Hack familial hypocholesterolemia in an evolution context

Answered on August 19, 2014
Created March 07, 2013 at 2:30 AM

So one argument that vegans bring up when saying (dietary) cholesterol is bad is that people who have familial hypocholesterolemia, a familial condition of low cholesterol have an average life span that is 7 to 9 years longer than an average person.

While I don't want to argue about this thing, it got me curious.

So familial hypocholesterolemia is a condition that promotes longevity. If such a condition is good, why isn't it more advantageous in an evolution context? It should have been more common and become a common trait, instead of a 'familial condition'.

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on March 07, 2013
at 03:17 AM

Evolution doesn't select for longevity, it selects for reproductive fitness. Familial hypocholesterolemia (and hypercholesterolemia for that matter) don't affect reproductive fitness.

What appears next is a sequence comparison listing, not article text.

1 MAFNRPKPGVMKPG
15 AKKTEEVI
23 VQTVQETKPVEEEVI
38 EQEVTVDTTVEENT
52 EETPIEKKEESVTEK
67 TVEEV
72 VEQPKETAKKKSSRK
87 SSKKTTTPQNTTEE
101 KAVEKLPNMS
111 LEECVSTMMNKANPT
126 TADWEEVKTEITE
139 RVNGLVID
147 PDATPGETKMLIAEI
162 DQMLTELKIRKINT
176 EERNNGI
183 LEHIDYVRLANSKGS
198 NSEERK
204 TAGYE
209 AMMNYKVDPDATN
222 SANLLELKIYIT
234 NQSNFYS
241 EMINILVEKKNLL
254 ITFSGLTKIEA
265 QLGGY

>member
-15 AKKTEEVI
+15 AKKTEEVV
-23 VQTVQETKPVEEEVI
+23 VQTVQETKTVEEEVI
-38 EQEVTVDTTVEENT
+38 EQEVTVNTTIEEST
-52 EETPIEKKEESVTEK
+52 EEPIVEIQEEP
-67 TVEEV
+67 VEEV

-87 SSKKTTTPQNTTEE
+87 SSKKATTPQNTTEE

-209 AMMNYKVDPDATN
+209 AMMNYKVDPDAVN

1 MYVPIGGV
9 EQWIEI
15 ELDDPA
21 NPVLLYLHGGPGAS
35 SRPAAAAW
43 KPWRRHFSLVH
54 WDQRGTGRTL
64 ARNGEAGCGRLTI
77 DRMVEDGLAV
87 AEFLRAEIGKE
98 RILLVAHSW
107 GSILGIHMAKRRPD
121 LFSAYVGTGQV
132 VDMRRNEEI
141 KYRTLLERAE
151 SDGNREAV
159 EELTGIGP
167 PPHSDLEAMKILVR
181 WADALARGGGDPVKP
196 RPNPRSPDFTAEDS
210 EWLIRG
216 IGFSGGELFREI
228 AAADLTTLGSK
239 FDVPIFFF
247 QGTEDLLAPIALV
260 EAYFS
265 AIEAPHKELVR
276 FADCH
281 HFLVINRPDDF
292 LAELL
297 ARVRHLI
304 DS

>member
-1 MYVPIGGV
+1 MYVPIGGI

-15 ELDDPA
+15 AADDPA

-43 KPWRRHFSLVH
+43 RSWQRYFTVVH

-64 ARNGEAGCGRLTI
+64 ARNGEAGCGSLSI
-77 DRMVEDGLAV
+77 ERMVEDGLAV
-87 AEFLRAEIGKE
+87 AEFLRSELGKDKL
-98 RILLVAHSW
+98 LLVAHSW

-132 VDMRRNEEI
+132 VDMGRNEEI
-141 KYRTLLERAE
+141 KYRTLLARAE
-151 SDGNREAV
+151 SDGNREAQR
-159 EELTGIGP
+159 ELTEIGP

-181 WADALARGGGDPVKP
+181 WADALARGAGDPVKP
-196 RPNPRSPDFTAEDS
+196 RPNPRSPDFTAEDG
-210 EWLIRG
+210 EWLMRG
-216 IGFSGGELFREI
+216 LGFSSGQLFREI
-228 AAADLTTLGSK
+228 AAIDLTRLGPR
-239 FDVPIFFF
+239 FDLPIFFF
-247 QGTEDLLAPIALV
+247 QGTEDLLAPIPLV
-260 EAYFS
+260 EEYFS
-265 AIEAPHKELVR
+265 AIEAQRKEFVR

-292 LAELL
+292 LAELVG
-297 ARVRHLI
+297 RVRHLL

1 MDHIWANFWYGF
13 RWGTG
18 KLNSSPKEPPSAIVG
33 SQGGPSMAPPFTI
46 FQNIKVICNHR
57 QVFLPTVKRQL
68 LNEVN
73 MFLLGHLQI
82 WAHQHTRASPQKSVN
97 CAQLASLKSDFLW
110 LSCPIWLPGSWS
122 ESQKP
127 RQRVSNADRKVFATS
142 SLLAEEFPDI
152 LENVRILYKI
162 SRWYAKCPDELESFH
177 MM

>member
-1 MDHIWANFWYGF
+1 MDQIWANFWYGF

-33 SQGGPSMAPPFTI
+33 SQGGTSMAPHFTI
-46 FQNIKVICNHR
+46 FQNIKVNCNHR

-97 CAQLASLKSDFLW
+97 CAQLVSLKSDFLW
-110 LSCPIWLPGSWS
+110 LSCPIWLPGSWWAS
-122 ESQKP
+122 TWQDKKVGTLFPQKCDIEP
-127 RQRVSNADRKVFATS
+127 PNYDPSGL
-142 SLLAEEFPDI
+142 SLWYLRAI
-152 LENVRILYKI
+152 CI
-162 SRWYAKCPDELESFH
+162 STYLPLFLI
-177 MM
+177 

on March 07, 2013
at 03:20 AM

My immediate guess would be that in our evolutionary environment infection was more of a pressing concern and lipoproteins are protective against infection. One of the main causes of familial hypocholesterolemia is hypobetalipoproteinemia where ApoB particles in the blood are very low, likely due to a gene mutation. Here's a paper on the direct role of ApoB particles on attenuating Staph infection in mice:


And a review paper on the protective role of lipoproteins (like LDL) on endotoxemia:


But thanks to better sanitation, antibiotics, and modern life in general microbes are less of a pressing concern than they were.

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on March 07, 2013
at 03:12 AM

They live longer not because cholesterol poisons us but because our modern world poisons our cholesterol. Simply avoid those things that oxidize your cholesterol like transfats, seed oils, and the oxidative stress brought on by smoking and breathing heavy pollution and you're most of the way there. Ensure that you are not deficient in antioxidants like vitamins C and E or the constitutents of glutathione. Additionally, most people now are deficient in menaquinones, so they are prone to arterial calcification, which is an important part of CHD etiology.



on March 08, 2013
at 02:38 PM

What is the test

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